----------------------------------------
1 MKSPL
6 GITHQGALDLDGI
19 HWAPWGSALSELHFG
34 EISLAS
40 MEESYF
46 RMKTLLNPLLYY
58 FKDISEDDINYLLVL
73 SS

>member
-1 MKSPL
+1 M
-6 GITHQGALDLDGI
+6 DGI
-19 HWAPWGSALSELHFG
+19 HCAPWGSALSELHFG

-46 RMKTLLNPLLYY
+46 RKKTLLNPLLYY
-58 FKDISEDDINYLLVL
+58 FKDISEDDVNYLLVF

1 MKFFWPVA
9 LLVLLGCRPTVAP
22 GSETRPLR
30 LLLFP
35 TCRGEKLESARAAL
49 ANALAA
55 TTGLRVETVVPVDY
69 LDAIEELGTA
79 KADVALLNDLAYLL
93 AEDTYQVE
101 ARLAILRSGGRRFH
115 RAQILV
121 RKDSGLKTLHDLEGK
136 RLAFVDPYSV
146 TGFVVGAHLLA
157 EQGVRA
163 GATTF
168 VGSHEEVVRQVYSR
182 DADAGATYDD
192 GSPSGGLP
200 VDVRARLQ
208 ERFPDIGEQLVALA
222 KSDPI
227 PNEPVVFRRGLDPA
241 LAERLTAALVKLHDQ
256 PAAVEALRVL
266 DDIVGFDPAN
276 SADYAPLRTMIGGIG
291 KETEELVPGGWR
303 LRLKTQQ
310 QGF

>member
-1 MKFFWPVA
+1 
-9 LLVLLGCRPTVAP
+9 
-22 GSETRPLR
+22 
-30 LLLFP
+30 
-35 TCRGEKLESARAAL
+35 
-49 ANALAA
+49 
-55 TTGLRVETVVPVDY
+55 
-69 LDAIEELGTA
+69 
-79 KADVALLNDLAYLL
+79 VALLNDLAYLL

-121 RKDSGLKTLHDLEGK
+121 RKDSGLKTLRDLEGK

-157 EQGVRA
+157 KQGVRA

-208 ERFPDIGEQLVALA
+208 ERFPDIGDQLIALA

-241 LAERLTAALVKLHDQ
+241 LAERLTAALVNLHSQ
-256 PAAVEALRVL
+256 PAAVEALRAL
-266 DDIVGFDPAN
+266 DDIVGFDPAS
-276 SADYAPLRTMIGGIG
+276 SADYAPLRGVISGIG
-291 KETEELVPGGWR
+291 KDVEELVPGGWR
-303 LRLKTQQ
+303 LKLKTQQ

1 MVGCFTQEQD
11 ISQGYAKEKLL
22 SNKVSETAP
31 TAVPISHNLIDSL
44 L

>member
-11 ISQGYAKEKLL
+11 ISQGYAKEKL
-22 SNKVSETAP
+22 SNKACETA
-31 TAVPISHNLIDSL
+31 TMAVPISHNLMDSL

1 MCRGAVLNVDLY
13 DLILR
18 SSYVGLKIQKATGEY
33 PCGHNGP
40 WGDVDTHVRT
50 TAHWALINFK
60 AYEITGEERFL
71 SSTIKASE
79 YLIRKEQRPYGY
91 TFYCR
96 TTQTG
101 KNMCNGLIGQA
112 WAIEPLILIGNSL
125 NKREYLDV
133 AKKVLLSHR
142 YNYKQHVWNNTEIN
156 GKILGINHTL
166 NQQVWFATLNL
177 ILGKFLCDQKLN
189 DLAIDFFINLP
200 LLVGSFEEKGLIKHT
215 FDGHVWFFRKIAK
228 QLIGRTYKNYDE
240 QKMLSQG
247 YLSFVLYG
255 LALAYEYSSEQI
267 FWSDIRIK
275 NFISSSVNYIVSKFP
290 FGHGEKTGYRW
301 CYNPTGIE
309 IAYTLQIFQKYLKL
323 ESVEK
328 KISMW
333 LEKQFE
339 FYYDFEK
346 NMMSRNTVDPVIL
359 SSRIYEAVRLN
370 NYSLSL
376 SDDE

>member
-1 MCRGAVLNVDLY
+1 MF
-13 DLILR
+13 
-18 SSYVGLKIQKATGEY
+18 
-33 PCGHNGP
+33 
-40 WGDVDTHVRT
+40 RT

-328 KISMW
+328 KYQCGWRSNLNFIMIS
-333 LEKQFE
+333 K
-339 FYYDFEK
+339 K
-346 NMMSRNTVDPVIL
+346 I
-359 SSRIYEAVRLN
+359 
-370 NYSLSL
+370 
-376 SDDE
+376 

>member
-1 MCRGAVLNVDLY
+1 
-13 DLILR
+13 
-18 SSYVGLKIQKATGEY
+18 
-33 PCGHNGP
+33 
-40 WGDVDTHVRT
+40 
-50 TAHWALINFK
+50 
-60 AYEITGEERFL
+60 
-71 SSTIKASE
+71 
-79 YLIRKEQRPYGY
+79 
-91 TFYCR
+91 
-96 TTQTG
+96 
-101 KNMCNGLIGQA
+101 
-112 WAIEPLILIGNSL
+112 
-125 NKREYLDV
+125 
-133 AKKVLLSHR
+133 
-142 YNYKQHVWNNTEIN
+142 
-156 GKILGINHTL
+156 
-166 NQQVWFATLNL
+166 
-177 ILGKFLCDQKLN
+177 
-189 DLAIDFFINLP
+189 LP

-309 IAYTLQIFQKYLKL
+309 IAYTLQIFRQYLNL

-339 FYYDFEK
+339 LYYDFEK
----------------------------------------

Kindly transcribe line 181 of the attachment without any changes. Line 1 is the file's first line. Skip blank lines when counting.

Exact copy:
-79 YLIRKEQRPYGY